The mood was mainly optimistic at the IATA Annual General Meeting in Cancun last month, and for good reason. Despite a rise in fuel prices during the first part of the year, the airline industry is still ticking along with high profits and a growing number of flyers.
But underlying the mostly good news were some ominous prospects on the geopolitical front.
In the days before the meeting, President Trump announced that the U.S. would withdraw from the Paris Climate Agreement.
During the IATA conference, a diplomatic dispute in the Middle East forced Qatar Airways CEO Akbar Al Baker to return to Doha, where flights from Saudi Arabia, Egypt, the United Arab Emirates and Bahrain had been suspended.
Meanwhile, officials throughout the industry were preoccupied with whether the U.S. would expand its carry-on electronics ban on incoming flights beyond the 10 airports in the Middle East and North Africa that had been impacted since March.
But more on those concerns later.
For now, the airline industry is in good stead economically. International passenger demand rose 10.7% in April, the fastest year-over-year rise in six years. Net profits for 2017, while expected to be down from last year's worldwide total of $35.6 billion, have nevertheless been revised upward from IATA's December estimate of $29.8 billion on the strength of growing business and consumer confidence.
IATA has also made higher 2017 revisions in its forecasts for capacity growth, total demand, load factors and the operating margins of airlines, all of which are humming along at healthy levels.
U.S. carriers are expected to continue to carry the mantle, at least when it comes to profitability. IATA projects net income of $18.1 billion for U.S. airlines this year on net operating margins of 8.5%.
So while there is regional variation, with Africa bringing up the rear and the Middle Eastern airlines struggling against factors that include a still-weak energy sector, overcapacity, political instability and excess aircraft on order, the big picture is that airlines are carrying more people on more routes than ever before and making money doing it.
Still, one lesson I've learned over the years is to be wary when people seem a bit overeager to tell me everything is fine. At the IATA Annual General Meeting, I especially felt that way as industry leaders optimistically asserted that the U.S. withdrawal from the climate agreement had nothing to do with the Carbon Offset Reduction Scheme for International Aviation (Corsia), which the U.N.'s 191-member International Civil Aviation Organization completed last October.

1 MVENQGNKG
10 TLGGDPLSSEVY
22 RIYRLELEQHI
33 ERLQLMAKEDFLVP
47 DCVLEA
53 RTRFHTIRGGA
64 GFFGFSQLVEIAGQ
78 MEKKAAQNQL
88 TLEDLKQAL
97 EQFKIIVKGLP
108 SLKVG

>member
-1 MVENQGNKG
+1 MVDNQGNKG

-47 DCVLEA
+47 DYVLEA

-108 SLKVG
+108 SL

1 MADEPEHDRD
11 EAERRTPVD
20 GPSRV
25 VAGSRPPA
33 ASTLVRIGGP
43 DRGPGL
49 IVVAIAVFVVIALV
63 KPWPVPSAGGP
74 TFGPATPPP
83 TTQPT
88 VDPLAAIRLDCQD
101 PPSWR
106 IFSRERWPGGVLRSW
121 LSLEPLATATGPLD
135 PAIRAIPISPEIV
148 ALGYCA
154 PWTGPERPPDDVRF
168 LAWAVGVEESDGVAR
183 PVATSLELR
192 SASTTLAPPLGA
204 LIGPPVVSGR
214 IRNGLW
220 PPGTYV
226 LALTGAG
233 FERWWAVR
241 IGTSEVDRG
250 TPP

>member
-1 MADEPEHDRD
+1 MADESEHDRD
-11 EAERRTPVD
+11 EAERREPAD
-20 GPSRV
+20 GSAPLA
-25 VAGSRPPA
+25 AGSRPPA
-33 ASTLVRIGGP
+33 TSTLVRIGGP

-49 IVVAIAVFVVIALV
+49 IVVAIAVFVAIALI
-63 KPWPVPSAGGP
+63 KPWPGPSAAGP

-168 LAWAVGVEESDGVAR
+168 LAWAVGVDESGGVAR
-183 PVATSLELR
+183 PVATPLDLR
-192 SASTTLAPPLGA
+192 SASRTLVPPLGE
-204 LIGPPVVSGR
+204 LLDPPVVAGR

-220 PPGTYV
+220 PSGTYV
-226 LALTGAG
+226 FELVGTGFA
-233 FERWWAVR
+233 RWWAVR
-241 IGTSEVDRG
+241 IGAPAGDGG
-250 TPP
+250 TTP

Under Corsia, air carriers that see emissions rise above 2020 levels on international flights would have to purchase carbon-offset credits to mitigate that increase.
"Let me also reassure you that the disappointing decision of the U.S. to back out of the Paris agreement is not a setback for Corsia," IATA director general Alexandre de Juniac said during his keynote speech.
Implementation of Corsia will begin with a voluntary phase lasting from 2021 to 2027. The U.S. is among 70 countries that have agreed to participate in the voluntary phase.
De Juniac wasn't alone in offering such assurances. International Civil Aviation Organization president Olumuyiwa Benard Aliu joined the chorus, as did IATA director of aviation environment Michael Gill, who told a gathering of reporters that the U.S. had given no indication that it was backing away from its support of Corsia. But when I asked Gill if the administration had given new assurances that the U.S. would remain party to the agreement, he told me no one had asked that question.
It turns out someone probably should have.
Here's what the State Department had to say about Corsia in an email one week after the IATA meeting:
"The decision on the Paris agreement does not signal the U.S. position on Corsia, which will likely remain under review for some time. While this review is underway, the United States will continue to engage constructively on Corsia's further development, informed by our airlines, who continue to support Corsia, and our technical experts."